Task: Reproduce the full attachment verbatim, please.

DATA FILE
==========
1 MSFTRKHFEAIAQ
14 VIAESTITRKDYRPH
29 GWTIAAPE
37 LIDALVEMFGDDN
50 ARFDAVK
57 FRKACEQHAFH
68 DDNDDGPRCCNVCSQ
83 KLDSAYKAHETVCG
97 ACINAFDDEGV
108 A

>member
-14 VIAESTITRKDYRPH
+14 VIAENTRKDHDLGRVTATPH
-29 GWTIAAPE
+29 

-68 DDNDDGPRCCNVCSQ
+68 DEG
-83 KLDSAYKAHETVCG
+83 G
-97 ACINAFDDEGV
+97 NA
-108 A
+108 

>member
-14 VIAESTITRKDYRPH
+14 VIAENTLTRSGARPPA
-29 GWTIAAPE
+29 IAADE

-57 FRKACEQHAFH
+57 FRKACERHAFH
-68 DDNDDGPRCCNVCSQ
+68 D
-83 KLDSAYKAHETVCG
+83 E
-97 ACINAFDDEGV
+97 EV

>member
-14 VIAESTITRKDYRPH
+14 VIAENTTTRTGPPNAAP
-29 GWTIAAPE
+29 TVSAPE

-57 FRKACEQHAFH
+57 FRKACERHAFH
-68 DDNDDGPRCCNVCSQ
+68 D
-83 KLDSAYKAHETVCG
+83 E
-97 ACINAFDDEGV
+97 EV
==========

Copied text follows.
1 MSFTRKHFEAIAQ
14 VIAESTITRKDYRPH
29 GWTIAAPE
37 LIDALVEMFGDDN
50 ARFDAVK
57 FRKACEQHAFH
68 DDNDDGPRCCNVCSQ
83 KLDSAYKAHETVCG
97 ACINAFDDEGV
108 A

>member
-14 VIAESTITRKDYRPH
+14 VIAENTRKDHDLGRVTATPH
-29 GWTIAAPE
+29 

-68 DDNDDGPRCCNVCSQ
+68 DEG
-83 KLDSAYKAHETVCG
+83 G
-97 ACINAFDDEGV
+97 NA
-108 A
+108 

>member
-14 VIAESTITRKDYRPH
+14 VIAENTLTRSGARPPA
-29 GWTIAAPE
+29 IAADE

-57 FRKACEQHAFH
+57 FRKACERHAFH
-68 DDNDDGPRCCNVCSQ
+68 D
-83 KLDSAYKAHETVCG
+83 E
-97 ACINAFDDEGV
+97 EV

>member
-14 VIAESTITRKDYRPH
+14 VIAENTTTRTGPPNAAP
-29 GWTIAAPE
+29 TVSAPE

-57 FRKACEQHAFH
+57 FRKACERHAFH
-68 DDNDDGPRCCNVCSQ
+68 D
-83 KLDSAYKAHETVCG
+83 E
-97 ACINAFDDEGV
+97 EV